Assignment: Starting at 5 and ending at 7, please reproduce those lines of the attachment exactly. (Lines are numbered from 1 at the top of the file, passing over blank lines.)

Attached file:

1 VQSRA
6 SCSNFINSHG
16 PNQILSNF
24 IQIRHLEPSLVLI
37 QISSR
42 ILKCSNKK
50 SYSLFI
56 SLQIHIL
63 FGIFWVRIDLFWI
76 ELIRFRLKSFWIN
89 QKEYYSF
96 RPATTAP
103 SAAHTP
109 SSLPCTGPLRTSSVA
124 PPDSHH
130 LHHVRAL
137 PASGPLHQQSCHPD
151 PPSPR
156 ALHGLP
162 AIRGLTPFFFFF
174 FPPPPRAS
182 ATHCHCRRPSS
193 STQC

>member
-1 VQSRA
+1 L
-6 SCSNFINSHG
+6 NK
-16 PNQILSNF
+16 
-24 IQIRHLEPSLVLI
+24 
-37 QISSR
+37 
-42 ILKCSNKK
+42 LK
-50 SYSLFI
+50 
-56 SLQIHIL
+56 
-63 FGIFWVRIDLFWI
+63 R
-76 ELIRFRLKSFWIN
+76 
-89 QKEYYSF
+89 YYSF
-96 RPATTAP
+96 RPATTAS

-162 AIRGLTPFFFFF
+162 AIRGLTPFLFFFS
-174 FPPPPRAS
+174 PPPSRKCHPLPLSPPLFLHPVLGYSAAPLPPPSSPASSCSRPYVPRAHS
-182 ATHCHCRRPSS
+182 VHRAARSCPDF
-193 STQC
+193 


37 QISSR
42 ILKCSNKK
50 SYSLFI